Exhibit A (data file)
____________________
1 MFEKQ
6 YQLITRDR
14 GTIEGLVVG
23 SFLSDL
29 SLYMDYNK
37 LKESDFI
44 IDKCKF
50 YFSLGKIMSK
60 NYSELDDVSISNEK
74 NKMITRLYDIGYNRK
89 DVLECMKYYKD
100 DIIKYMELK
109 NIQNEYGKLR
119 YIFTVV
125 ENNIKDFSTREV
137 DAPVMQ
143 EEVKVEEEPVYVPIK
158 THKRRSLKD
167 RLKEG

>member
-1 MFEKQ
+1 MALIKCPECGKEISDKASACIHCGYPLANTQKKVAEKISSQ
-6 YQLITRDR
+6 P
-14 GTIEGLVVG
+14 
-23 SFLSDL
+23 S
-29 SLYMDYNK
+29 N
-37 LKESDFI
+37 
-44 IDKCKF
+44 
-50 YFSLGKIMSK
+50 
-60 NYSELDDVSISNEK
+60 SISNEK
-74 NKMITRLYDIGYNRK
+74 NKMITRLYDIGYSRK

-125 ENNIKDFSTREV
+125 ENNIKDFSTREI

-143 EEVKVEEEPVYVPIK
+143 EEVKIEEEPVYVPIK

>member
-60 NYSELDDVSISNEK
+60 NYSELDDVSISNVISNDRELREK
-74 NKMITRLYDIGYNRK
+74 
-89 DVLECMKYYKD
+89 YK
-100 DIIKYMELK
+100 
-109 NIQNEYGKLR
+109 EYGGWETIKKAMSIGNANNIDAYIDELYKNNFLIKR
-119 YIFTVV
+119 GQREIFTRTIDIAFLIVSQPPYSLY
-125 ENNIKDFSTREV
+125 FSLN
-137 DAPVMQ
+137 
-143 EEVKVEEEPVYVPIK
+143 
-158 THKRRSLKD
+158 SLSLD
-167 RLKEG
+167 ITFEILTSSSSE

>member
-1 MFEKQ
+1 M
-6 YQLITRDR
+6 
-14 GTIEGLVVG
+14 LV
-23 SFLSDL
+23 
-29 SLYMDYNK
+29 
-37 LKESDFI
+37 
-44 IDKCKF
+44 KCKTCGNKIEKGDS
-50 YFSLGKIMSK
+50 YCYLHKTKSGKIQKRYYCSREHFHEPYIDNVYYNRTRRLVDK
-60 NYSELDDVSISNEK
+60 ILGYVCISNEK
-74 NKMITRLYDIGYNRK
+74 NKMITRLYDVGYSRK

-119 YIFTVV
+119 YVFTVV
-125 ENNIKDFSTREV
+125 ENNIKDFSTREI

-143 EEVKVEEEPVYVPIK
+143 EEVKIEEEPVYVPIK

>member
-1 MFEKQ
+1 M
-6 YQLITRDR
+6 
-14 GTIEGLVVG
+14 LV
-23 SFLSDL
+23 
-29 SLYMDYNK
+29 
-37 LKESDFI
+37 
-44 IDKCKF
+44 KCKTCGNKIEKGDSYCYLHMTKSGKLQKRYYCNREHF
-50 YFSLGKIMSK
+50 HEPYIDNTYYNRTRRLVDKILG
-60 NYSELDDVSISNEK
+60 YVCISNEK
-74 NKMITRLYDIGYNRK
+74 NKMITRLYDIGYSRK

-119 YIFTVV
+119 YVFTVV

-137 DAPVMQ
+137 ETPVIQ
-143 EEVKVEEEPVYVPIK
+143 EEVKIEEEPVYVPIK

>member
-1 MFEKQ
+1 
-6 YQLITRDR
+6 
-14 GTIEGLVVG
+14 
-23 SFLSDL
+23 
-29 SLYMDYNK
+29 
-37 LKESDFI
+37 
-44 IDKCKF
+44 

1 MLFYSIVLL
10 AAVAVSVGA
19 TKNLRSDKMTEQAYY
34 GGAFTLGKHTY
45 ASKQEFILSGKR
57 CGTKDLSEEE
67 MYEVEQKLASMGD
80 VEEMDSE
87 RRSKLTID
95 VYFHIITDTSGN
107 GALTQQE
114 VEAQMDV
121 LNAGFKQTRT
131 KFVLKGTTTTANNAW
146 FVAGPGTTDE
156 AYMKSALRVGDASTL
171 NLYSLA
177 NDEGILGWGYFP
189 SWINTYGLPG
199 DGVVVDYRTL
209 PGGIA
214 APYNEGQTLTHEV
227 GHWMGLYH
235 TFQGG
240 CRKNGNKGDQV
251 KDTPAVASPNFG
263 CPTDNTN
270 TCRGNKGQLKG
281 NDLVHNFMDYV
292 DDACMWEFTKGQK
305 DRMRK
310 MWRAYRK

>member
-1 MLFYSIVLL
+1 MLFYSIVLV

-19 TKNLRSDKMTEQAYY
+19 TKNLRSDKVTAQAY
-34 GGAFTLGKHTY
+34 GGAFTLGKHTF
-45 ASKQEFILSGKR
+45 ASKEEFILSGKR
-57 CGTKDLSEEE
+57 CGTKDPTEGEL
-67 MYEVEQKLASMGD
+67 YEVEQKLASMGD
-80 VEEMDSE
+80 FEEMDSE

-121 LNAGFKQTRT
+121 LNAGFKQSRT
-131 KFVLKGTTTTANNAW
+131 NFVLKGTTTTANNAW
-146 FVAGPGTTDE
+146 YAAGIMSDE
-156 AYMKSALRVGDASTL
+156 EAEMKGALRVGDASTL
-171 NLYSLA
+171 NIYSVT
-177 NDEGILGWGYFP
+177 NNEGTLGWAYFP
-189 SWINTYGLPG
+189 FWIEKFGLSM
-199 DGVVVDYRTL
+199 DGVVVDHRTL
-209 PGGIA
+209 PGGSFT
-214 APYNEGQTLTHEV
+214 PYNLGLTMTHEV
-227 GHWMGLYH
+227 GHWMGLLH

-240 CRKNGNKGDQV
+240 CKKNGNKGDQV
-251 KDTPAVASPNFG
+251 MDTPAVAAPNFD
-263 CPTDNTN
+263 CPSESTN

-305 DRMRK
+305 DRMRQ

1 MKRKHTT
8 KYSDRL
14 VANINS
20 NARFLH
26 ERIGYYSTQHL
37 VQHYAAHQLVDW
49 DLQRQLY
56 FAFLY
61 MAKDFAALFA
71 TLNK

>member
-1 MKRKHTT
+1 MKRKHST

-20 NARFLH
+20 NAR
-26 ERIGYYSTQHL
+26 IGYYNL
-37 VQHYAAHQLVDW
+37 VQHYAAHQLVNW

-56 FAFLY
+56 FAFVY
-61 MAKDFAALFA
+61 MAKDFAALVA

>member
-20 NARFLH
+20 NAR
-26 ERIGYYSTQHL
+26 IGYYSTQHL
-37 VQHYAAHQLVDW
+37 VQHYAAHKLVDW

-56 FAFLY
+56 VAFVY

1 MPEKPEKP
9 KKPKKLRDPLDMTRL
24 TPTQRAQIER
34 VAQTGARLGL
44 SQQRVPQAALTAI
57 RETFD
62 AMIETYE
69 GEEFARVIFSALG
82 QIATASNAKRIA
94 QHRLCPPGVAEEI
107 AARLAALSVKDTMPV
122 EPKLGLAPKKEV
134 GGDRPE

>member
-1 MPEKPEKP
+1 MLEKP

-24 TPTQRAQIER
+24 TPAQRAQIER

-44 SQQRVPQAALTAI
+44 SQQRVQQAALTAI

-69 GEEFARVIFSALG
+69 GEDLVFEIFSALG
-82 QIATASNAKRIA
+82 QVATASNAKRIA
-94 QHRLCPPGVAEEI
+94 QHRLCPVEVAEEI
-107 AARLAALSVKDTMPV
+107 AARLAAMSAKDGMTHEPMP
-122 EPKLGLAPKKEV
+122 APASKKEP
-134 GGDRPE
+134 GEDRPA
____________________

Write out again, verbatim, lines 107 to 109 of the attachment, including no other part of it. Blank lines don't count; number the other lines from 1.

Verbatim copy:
+37 
-44 IDKCKF
+44 KCKTCGNKIEKGDSYCYLHMTKSGKLQKRYYCNREHF